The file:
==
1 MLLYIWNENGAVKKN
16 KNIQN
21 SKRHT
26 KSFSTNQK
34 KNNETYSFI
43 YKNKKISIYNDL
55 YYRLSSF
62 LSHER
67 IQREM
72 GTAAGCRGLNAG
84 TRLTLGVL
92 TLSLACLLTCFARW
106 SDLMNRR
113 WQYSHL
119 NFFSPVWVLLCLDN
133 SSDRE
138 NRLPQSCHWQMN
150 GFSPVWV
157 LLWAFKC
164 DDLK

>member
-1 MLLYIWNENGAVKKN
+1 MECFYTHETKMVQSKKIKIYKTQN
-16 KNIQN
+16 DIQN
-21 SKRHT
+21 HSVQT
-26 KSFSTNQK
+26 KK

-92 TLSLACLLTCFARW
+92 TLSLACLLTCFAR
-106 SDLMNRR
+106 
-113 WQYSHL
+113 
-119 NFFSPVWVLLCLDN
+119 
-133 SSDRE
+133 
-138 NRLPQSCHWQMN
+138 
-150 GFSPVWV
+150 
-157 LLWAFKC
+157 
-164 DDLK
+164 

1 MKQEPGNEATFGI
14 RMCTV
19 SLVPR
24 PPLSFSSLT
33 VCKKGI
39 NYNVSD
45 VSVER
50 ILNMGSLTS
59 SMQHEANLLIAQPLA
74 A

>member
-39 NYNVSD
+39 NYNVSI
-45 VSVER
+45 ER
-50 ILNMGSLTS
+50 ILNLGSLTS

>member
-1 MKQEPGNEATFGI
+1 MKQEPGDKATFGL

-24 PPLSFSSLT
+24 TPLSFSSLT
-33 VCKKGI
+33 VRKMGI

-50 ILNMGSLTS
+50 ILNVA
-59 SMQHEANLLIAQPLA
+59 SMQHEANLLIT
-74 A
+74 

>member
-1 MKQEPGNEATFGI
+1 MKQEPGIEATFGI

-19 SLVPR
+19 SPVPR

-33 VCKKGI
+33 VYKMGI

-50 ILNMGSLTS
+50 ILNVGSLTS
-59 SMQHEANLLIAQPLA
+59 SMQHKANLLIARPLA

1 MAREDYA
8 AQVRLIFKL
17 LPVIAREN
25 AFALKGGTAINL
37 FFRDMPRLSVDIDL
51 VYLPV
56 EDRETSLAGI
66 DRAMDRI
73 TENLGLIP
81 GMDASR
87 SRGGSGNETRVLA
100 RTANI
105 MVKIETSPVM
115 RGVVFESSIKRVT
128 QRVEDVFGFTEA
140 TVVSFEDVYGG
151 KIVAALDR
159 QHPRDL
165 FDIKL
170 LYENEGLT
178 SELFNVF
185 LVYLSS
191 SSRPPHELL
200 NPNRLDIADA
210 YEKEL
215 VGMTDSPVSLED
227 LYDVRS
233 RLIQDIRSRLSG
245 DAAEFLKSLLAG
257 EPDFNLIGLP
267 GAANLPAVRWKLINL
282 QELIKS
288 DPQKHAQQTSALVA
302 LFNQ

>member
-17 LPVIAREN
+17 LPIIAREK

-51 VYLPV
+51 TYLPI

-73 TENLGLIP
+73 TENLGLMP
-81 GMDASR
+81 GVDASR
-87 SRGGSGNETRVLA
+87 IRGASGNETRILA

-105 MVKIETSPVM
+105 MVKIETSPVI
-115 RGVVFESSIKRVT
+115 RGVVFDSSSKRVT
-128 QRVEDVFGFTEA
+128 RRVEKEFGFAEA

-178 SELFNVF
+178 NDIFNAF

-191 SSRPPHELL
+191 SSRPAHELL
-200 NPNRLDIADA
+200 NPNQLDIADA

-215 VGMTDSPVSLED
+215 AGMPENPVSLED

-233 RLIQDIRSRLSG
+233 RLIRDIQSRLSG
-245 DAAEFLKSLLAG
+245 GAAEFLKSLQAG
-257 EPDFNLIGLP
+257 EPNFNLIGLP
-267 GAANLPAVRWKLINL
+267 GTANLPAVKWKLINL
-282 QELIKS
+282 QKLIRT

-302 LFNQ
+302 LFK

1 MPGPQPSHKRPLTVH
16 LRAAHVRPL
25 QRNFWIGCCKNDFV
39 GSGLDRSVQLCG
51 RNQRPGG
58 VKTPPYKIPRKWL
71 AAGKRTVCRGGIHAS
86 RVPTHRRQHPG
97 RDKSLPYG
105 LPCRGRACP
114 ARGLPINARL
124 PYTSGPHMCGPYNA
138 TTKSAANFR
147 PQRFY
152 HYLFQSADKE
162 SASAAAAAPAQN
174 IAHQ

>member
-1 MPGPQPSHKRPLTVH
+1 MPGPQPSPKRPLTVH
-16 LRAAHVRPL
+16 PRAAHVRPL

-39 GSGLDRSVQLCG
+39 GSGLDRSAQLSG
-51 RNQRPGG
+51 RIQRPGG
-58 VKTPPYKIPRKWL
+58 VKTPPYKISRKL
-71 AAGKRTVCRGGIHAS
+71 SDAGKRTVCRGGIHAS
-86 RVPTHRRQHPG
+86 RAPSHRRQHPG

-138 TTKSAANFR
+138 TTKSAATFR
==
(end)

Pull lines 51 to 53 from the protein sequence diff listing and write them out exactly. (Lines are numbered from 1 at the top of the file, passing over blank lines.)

24 PPLSFSSLT
33 VCKKGI
39 NYNVSD